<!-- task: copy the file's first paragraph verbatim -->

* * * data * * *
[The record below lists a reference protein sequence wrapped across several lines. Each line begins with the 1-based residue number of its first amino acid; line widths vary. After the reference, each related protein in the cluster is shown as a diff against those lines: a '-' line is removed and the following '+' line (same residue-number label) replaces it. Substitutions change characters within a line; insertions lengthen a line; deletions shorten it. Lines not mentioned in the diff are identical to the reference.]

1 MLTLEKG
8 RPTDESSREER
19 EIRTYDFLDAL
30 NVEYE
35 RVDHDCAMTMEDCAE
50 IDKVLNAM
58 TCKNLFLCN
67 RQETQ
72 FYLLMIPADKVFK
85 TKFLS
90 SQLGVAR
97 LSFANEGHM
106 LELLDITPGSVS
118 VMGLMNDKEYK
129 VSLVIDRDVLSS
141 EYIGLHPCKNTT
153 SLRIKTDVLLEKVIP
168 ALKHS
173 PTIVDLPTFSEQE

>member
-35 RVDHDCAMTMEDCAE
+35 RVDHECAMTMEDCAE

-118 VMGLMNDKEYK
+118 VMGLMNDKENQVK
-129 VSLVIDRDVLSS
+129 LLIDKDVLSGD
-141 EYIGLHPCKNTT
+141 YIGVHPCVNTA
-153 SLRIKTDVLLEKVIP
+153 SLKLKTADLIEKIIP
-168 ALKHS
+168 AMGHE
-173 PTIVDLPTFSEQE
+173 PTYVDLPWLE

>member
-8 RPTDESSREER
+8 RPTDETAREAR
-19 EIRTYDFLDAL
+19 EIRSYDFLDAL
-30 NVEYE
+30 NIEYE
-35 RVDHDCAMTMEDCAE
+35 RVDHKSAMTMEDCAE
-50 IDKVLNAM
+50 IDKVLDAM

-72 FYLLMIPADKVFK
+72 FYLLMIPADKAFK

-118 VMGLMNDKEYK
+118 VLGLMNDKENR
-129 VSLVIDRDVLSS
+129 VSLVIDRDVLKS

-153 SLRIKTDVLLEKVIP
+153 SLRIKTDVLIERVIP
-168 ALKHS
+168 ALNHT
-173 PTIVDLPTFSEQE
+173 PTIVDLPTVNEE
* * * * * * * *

[The record below lists a reference protein sequence wrapped across several lines. Each line begins with the 1-based residue number of its first amino acid; line widths vary. After the reference, each related protein in the cluster is shown as a diff against those lines: a '-' line is removed and the following '+' line (same residue-number label) replaces it. Substitutions change characters within a line; insertions lengthen a line; deletions shorten it. Lines not mentioned in the diff are identical to the reference.]